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A comparison of composting and vermicomposting for the disposal of poultry waste
journal contributionposted on 21.07.2021, 03:11 authored by Toya N Joshi, Dainik B Nepali, Ramashish Sah, Tilchandra Bhattarai, David MidmoreDavid Midmore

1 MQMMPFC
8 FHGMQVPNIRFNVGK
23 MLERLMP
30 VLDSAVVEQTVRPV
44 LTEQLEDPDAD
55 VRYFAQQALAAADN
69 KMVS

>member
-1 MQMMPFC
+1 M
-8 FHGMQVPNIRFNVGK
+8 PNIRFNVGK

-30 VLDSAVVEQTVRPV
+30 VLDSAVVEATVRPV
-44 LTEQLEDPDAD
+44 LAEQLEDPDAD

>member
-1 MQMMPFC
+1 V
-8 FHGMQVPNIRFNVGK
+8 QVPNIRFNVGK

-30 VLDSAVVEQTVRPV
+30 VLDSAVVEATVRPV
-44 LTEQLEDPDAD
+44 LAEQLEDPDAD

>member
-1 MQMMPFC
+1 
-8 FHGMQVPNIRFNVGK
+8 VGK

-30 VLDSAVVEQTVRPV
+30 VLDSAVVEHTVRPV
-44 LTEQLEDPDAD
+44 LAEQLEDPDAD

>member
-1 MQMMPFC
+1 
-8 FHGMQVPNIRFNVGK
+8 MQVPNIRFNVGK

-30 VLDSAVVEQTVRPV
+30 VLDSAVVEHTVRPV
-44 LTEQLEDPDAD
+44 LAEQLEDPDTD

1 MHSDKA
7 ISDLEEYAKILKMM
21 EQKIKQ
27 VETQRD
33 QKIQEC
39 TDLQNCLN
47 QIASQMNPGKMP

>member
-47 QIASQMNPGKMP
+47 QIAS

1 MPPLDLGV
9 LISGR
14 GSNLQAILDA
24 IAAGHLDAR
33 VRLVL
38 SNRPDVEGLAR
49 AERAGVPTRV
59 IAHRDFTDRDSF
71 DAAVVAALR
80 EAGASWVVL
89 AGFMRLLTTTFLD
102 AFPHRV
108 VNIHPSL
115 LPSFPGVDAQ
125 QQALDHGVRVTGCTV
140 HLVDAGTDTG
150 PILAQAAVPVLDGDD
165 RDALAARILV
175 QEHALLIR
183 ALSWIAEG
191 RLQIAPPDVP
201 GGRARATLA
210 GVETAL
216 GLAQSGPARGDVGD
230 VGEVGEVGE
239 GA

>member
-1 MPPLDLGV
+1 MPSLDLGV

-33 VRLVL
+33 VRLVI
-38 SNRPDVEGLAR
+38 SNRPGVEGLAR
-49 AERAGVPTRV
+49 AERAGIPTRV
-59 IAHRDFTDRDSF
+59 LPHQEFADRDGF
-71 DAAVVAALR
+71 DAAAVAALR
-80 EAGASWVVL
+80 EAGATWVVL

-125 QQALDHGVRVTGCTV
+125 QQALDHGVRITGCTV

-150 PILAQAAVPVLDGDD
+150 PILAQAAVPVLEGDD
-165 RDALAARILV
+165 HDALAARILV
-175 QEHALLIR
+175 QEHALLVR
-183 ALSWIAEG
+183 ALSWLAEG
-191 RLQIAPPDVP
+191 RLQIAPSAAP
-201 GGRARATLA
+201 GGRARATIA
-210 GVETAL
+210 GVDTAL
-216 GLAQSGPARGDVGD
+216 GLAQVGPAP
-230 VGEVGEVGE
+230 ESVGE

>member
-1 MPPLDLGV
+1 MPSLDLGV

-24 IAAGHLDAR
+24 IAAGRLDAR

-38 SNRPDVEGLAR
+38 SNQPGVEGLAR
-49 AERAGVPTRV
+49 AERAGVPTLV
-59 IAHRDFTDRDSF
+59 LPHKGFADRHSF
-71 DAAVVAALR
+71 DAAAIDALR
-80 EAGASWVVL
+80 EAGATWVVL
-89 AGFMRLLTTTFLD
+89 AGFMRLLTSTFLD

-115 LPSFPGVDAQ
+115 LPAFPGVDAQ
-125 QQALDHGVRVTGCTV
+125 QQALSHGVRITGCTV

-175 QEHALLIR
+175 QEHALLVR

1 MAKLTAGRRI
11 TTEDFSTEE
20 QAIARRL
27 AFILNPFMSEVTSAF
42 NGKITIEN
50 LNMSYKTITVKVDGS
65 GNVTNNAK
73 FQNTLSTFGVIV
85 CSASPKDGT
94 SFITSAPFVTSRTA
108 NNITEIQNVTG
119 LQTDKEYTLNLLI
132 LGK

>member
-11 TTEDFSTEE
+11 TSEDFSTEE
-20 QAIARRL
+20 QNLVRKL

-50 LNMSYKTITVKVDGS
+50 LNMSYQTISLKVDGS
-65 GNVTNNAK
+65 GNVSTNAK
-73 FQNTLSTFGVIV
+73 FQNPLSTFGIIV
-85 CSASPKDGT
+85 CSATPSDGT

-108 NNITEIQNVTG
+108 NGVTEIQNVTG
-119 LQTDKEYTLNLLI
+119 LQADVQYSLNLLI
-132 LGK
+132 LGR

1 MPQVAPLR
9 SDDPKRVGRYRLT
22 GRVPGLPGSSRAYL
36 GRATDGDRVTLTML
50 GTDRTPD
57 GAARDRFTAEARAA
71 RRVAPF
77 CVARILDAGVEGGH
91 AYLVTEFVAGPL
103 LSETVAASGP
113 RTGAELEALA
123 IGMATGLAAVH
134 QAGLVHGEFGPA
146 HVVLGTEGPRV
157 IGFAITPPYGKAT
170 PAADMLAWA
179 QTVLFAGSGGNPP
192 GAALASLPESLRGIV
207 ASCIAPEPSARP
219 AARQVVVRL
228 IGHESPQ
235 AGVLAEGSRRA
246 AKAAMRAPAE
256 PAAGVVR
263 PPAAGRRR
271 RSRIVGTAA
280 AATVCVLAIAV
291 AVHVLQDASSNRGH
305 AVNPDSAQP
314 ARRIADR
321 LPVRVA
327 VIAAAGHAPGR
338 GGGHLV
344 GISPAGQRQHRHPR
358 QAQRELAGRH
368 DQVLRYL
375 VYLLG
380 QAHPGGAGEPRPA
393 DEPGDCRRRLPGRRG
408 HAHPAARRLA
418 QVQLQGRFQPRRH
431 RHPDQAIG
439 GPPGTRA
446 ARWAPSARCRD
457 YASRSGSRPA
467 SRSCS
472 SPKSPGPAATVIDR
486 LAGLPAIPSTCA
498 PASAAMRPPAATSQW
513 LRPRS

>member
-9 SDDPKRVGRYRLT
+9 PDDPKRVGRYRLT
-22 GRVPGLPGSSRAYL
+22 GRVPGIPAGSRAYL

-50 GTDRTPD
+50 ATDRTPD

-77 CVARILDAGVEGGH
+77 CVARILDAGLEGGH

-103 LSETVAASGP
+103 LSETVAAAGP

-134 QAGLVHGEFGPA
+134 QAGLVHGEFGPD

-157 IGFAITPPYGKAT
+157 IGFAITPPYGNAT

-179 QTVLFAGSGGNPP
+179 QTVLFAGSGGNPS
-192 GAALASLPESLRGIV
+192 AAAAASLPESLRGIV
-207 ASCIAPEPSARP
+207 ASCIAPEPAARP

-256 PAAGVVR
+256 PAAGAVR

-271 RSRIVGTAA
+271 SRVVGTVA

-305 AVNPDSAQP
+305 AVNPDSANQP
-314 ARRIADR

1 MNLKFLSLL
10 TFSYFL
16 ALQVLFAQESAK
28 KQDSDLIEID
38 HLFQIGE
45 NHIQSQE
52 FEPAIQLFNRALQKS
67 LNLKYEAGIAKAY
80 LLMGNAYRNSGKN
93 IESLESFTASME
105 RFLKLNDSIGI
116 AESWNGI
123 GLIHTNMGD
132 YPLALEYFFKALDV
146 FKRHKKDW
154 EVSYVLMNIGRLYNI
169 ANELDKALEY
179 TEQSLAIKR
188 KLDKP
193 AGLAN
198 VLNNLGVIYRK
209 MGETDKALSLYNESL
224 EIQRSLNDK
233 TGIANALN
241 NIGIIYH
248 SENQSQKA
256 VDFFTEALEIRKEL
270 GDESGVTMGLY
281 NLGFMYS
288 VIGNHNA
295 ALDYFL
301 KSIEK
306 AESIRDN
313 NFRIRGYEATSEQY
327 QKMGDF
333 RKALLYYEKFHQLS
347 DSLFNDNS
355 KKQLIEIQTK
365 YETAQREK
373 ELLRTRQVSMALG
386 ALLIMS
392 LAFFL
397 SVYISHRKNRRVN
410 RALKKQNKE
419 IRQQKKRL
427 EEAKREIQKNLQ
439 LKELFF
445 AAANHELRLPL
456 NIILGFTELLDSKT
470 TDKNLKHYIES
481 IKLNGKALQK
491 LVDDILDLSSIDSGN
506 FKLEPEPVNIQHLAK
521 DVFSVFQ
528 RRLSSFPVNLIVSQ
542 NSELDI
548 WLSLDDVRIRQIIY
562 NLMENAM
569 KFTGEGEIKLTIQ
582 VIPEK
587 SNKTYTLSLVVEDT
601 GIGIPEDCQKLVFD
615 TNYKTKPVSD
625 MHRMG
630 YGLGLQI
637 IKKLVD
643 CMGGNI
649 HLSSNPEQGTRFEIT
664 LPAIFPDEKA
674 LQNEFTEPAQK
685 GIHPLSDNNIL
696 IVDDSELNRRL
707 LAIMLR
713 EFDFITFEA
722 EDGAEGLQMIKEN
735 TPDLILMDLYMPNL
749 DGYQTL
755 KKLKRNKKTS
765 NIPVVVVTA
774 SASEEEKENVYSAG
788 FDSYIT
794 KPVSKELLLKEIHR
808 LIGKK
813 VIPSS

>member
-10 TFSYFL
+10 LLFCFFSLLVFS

Context: Poultry products, mostly meat and eggs, provide affordable quality foodstuffs to human populations in Nepal. However, the poultry industry's by-products, such as litter and offal, also generate potential environmental and human health issues and need a sustainable method of management. Aims: The present study compared the effectiveness of vermicomposting by using an exotic earthworm species Eisenia fetida, or effective microorganism-based (EM) composting, of poultry litters in the Terai region of Nepal. Methods: Four types of poultry litter, namely, broiler cage litter (parent stock litter), broiler deep litter, commercial layer cage litter and layer deep litter, each combined with earthworms (vermicompost) or effective microorganisms, were subjected to decomposition in beds. A completely randomised design in a 4 × 2 factorial arrangement (poultry litters by Eisenia fetida or effective microorganism) with three replicates per treatment was applied. Key results: Macronutrient concentrations, and reduction of the carbon: nitrogen ratio were significantly greater in vermicompost than EM compost. In addition, reduction of the carbon: nitrogen ratio was more significant following vermicomposting for broiler and layer cage litter than in other treatments. The highest initial concentration of N was found in layer cage litter (2.1%) and the lowest in layer deep litter (1.3%) and these increased to 1.5-3.4% and 1.7-1.8% in vermicompost and EM compost respectively. Available phosphorus increased by two- to three-fold in most vermicomposted poultry litters in comparison to initial poultry litters, and a two-fold increase in potassium was likewise achieved. Consistent with these results, worm biomass was significantly higher in layer cage litter and broiler cage litter than in deep litter. More cocoons were evident in layer cage litter, and lowest numbers of cocoon formation were observed in broiler deep litter. Conclusions: This comparative study showed that vermicomposting is superior to EM composting for bioconversion of poultry litters into value-added compost. Implications: With the adoption of this result, the poultry industry in Nepal could become more sustainable.